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In Brief January 24, 2012

Posted by Kimmothy in Home Life, Marriage.

Friday night, after Brian intuitively taped an entire season of a show he had a strong feeling I’d like, we got into an actual argument over who in the household introduced The Walking Dead into the Favorite Show category.  After giving him full credit for Breaking Bad, I tried to remind him of the circumstances surrounding the beginning of the zombie show. Just to egg me on (I think), he laughingly disagreed.  I got so pissed, I heaved a gigantic, exaggerated sigh, grabbed my lemon water (I’ve heard it boosts metabolism; so far I can’t tell) and went up to read in bed.  There’s that moment you know you’ve over-reacted but pride prevents you from conceding you’ve been an idiot and moving past it.  By the time he came to bed, I was more than over it and we “made up,” by which I mean we totally did it. Which actually didn’t surprise me in the least since I was wearing my sexy micro-fleece Grinch pajama pants (inside out, no less).  After relaying the story to a friend the next day she said, “I’d say your marriage is in pretty good shape if those are the kinds of things you argue about.”  I hadn’t thought of that, but she had a point. Good to know.


A Turkey Tale November 23, 2011

Posted by Kimmothy in Baptists, Fam Damily, Holidays.

How did it get from the first football game to Turkey Eve already? That was a quick minute; damn.

I feel like I’ve been so lucky this past year, I honestly can’t think of any thing I want right now. “Thing,” of course being defined as material item; I’m always going to wish for more time with family and friends, more time to travel, more time to read…so maybe if I can find a good Black Friday deal on a time hoarding machine, I’ll spring for that. 

A private jet would work well too, but I hear they’re starting to tax private jet owners a lot so that won’t work for me.  

But instead of getting sappy/nostalgic (there’s still a lot of holiday time left for that), I’ll share a Mother-in-law story, because mine is always good fodder for a giggle.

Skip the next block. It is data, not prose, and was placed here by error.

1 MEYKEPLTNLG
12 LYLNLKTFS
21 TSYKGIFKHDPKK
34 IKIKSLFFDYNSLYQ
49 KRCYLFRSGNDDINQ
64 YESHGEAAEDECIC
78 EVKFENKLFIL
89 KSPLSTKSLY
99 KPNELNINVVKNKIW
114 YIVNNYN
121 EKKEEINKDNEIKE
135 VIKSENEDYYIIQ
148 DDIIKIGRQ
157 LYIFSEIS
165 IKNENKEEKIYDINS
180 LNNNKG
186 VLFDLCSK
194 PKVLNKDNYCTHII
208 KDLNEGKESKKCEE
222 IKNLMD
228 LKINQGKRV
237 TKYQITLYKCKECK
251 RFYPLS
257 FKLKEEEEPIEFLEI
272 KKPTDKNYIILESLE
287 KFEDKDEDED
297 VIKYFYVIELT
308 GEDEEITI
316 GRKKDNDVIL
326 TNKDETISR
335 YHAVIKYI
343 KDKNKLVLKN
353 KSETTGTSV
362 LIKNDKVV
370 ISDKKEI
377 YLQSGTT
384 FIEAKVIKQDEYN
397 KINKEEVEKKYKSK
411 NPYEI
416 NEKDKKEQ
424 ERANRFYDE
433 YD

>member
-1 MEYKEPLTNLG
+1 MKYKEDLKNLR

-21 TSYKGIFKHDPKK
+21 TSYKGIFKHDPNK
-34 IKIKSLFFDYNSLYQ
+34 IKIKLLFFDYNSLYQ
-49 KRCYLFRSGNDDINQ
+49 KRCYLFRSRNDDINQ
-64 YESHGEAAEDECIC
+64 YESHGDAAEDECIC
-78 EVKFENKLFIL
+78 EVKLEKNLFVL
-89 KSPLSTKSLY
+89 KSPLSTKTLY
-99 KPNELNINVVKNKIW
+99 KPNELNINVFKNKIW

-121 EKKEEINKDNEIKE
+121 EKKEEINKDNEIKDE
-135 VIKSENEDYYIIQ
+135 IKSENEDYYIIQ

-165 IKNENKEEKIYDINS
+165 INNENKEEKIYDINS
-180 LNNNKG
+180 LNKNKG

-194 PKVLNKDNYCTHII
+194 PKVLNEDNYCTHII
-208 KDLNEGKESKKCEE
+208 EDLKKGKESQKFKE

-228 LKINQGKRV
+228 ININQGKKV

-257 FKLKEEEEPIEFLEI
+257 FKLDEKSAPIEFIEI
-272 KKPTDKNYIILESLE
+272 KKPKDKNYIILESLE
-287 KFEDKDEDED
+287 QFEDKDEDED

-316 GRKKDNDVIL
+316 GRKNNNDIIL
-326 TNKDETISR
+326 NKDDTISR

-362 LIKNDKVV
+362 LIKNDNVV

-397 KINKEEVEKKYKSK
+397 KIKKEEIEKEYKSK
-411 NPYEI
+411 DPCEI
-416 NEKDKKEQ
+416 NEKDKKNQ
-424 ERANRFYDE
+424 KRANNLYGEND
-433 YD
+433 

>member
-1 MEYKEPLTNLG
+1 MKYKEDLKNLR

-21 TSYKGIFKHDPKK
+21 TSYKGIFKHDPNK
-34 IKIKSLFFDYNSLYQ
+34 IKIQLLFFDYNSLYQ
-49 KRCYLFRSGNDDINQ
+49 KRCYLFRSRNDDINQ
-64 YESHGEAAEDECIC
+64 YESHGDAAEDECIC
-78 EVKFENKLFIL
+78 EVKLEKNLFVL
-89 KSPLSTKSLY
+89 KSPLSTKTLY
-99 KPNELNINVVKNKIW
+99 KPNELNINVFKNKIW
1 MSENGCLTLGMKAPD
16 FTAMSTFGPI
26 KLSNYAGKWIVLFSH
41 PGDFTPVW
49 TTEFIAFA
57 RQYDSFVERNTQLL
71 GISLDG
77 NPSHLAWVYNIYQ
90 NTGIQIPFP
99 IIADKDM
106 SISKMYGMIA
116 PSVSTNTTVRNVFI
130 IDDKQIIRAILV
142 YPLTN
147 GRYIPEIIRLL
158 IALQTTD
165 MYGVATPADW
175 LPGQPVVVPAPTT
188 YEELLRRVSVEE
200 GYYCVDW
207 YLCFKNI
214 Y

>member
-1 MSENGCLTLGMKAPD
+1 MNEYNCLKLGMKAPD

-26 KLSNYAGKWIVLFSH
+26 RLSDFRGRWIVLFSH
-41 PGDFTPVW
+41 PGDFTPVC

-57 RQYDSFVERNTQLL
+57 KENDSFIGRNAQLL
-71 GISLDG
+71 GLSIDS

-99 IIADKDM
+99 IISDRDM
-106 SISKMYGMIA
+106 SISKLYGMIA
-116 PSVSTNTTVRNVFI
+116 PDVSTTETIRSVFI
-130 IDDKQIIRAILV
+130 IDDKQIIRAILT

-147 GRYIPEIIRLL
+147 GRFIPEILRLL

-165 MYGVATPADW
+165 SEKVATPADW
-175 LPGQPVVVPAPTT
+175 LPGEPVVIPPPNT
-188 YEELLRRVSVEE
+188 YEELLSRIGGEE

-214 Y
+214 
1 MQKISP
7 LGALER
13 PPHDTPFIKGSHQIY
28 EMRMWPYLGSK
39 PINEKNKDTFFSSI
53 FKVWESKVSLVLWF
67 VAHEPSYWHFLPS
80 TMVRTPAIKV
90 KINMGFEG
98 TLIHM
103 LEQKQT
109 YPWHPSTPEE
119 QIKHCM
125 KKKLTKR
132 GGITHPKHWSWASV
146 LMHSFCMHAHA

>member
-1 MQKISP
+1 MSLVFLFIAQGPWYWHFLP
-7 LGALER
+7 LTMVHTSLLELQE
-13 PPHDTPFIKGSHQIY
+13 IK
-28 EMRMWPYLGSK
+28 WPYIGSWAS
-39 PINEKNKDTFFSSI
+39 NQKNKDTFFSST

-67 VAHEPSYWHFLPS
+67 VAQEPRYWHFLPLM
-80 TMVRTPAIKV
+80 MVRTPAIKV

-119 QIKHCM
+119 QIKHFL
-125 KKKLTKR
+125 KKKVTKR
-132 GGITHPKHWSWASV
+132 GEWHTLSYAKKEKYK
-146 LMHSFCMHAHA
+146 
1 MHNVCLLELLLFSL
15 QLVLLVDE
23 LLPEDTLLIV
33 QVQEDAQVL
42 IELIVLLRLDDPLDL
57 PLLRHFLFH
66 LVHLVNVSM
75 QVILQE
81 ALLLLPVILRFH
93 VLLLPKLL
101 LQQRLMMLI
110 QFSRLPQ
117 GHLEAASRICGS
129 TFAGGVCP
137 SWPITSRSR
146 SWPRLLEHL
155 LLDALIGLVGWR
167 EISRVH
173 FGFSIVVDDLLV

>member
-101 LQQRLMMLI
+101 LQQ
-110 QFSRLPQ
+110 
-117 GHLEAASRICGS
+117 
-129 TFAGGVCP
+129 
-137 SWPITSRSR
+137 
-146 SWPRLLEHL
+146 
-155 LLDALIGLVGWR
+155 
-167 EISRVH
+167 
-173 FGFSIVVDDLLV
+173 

Cooking and Iris go together like [insert cliche’d metaphor here]. She’s always prided herself on it, but when she retired a few years back it became even more front and center in her identity. That’s not news; it’s that way with a lot of women, but around holiday time, she not only goes all out, she goes all out of her damn mind.

In August, friends of theirs asked them to join them on a five-day cruise. Knowing they wouldn’t be getting home until the day before Thanksgiving, she was a little hesitant, but it was months away, she’d never been on a cruise before and she figured she could handle most of the food ahead of time. She asked me at that time if I thought it would be too much trouble for me to go over there and take the turkey out to defrost the Saturday prior to the holiday.

No problem. In fact, I was eager to help with something, because the only contribution from me she wanted for the holiday meal is Brown ‘n Serve rolls, the kind that come in aluminum foil trays that you remove from plastic bags and warm in the oven for a few minutes. Because apparently that’s where she believes my cooking skills begin and end. She happened to ask me that in front of my sister a few weeks ago and Sister was all, “Oooh, burn.”

Yeah, I know.

The day before they left for the cruise, I got the phone call I was fully expecting.

“Hey, Key-im, are you still going to be able to take the turkey out on Saturday? Because if there’s a problem, let me know and I’ll figure something out. We can’t have Thanksgiving without a turkey!”

Me: “Yes, no problem; I’ll be heading over there tomorrow.”

Her: “Do you still have your key to the house? Because I can leave a spare key somewhere if you don’t, or give you the garage door code, or, or…”

Me: “Got the key right here on my keychain; no problem.”

Her: “Well, I was thinking about just taking it out tomorrow morning before we leave, but I’m worried that might be too early…”

Me: “Nope; wouldn’t want to take a chance on that.” (Thinking: No way in hell would she deviate from the timeline that was established  in her head since August.)

Her: “I just don’t want to chance it. But only if you’re sure you can make it over!” (Laughs nervously)

Me: “I’m sure.” (Sure that this isn’t the end of this conversation, not by a long shot)

Her: “Okay. Well make sure you take out the right turkey; it’s in the deep freezer and it’s the nineteen pound Butterball, because you know I only use Butterball for Thanksgiving.”